Traffic lights were installed in Dartmouth for the first time in history and have done much to help out with our traffic problems.

Improvements in the Dartmouth Park came in for considerable favorable comment and it is hoped to continue further with this program.

The sale of prefabricated houses was completed during the year resulting in a net profit to the Town of $232,685 which is represented by a 2/5 interest held by the Town in the mortgage on the various properties. These net proceeds will accrue to the Town annually for fourteen years at the rate of approximately $19,000.00 per year.

Construction of the Harbour Bridge is well under way and as came to a close the concrete work on the Dartmouth side was approximately completed and we may look forward to using the Bridge in late 1954.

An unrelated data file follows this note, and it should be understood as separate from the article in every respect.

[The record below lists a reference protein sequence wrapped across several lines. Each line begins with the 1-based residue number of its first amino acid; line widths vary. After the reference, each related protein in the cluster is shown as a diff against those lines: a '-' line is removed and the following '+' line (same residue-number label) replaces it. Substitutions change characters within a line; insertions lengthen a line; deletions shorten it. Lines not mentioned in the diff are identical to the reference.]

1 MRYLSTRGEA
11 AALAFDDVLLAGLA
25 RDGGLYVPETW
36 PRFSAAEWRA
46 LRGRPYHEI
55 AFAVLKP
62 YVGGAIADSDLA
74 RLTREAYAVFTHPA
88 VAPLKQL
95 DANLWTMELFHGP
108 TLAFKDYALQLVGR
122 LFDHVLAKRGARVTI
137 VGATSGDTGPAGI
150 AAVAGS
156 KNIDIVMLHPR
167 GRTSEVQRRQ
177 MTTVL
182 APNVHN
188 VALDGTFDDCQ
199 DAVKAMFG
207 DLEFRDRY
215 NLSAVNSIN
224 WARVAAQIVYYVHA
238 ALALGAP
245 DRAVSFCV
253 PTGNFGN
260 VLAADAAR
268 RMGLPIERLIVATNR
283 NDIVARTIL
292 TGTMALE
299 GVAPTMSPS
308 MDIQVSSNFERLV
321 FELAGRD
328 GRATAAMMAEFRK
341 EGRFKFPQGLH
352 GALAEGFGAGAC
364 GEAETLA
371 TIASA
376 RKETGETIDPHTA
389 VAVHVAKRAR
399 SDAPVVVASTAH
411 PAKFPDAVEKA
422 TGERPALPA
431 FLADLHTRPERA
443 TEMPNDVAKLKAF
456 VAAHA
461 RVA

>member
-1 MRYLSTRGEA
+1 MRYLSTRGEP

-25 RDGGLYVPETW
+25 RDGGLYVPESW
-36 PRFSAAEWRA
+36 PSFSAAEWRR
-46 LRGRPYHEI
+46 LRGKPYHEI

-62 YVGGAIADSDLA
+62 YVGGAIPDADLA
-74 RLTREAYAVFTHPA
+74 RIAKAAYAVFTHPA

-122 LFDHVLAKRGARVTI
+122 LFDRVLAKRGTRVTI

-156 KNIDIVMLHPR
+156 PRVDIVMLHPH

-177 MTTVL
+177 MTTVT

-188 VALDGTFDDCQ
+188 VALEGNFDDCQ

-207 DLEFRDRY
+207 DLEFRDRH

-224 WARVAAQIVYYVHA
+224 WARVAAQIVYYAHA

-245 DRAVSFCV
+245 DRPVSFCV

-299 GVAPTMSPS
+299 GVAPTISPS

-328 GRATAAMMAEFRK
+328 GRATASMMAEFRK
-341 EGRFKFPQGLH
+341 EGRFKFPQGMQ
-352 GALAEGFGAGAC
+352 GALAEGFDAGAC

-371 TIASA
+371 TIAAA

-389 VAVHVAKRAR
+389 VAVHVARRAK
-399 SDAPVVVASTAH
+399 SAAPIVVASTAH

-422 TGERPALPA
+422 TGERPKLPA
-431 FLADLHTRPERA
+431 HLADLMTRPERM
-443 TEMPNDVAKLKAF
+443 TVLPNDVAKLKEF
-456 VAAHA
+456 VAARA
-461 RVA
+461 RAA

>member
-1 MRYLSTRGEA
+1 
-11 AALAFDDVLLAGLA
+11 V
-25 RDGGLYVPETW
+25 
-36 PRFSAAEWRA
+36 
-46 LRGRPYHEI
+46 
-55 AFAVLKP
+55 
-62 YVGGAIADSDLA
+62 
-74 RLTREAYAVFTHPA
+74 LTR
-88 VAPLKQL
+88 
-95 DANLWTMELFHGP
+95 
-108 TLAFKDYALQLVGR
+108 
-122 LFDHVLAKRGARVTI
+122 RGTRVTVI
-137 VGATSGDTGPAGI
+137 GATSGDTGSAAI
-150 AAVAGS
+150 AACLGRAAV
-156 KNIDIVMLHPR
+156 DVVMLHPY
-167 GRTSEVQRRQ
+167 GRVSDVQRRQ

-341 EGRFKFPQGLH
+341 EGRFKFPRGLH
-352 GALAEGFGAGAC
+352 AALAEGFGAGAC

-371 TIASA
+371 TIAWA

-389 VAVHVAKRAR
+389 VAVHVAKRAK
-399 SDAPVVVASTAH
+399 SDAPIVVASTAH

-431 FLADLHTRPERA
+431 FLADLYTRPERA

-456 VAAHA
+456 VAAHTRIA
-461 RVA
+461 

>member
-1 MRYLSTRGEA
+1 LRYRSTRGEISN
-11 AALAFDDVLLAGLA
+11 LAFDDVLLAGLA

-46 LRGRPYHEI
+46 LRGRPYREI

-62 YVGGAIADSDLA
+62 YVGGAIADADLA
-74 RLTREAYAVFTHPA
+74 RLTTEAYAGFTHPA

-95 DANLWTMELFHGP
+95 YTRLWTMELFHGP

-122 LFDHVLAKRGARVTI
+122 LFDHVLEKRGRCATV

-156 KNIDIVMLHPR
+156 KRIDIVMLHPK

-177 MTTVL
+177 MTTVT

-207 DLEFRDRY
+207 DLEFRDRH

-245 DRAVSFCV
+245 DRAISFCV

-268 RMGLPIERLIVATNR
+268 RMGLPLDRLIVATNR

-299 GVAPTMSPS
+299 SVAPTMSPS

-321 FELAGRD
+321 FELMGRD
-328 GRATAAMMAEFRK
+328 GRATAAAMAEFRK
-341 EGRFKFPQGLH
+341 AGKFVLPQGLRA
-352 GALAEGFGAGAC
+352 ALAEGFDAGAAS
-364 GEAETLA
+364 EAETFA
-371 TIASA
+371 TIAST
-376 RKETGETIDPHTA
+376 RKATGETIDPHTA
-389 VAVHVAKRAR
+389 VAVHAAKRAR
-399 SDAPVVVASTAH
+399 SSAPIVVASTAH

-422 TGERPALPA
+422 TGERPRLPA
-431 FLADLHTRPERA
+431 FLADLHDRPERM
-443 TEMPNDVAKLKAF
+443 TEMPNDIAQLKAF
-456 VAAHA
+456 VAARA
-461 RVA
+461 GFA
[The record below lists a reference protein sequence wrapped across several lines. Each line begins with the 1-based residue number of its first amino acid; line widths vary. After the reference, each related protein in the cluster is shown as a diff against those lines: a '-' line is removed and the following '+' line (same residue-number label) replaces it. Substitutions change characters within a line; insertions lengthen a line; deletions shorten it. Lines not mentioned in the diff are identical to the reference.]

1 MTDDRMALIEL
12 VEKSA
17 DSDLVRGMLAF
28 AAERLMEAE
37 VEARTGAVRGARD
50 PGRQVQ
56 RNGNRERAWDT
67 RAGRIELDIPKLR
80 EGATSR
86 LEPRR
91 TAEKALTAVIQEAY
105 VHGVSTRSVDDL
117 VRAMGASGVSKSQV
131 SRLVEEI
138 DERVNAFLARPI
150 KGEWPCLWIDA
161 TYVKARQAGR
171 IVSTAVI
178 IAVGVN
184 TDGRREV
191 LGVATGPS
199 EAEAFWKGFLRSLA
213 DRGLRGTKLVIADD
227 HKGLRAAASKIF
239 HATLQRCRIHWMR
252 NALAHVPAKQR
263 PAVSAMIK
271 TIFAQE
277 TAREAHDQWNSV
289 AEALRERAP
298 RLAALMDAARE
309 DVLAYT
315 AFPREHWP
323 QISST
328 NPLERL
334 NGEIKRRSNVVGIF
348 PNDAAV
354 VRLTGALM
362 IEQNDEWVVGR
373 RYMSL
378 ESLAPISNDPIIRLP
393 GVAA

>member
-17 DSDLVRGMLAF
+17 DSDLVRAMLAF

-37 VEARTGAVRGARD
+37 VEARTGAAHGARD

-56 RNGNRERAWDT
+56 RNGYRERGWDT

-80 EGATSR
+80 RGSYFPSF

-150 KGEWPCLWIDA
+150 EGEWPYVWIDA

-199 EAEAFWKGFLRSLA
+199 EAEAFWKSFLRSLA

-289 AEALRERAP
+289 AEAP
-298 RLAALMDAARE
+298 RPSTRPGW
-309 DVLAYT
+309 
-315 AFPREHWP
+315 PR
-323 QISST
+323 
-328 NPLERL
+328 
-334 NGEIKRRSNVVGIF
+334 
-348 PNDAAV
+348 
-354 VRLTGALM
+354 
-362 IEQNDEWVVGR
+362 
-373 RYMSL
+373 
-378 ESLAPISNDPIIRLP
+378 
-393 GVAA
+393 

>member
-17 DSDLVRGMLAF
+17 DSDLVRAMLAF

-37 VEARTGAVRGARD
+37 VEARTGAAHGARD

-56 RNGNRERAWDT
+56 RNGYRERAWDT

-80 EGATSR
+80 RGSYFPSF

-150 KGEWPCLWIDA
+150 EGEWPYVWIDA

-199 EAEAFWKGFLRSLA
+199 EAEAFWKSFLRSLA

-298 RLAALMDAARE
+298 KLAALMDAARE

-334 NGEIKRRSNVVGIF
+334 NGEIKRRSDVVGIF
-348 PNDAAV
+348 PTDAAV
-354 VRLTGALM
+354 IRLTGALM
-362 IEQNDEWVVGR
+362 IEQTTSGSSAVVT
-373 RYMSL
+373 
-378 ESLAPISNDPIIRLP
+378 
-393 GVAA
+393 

We were honored during the year by a visit from His Excellency Governor General Vincent Massey, who signed the register book at the Town Hall and was presented with a scroll on behalf of the Town. We were also honored by visits from the Minister of National Defence, the Chairman of the National Research Council and other dignitaries on the occasion of the opening of the Naval Research establishment in October.

The facilities of the Dartmouth Rink continue to be very widely used, the summer operation being of particular value. The Rink Commission were able to show a small surplus on operating account before providing for debenture debt charges.

Revenue at the Dartmouth Ferry was the highest in its history and the reserve account which has been built up in recent years, plus the current cash assets. now exceeds the total debenture debt charges. New pedestrian commutation tickets introduced during the year were received with favor by the traveling public.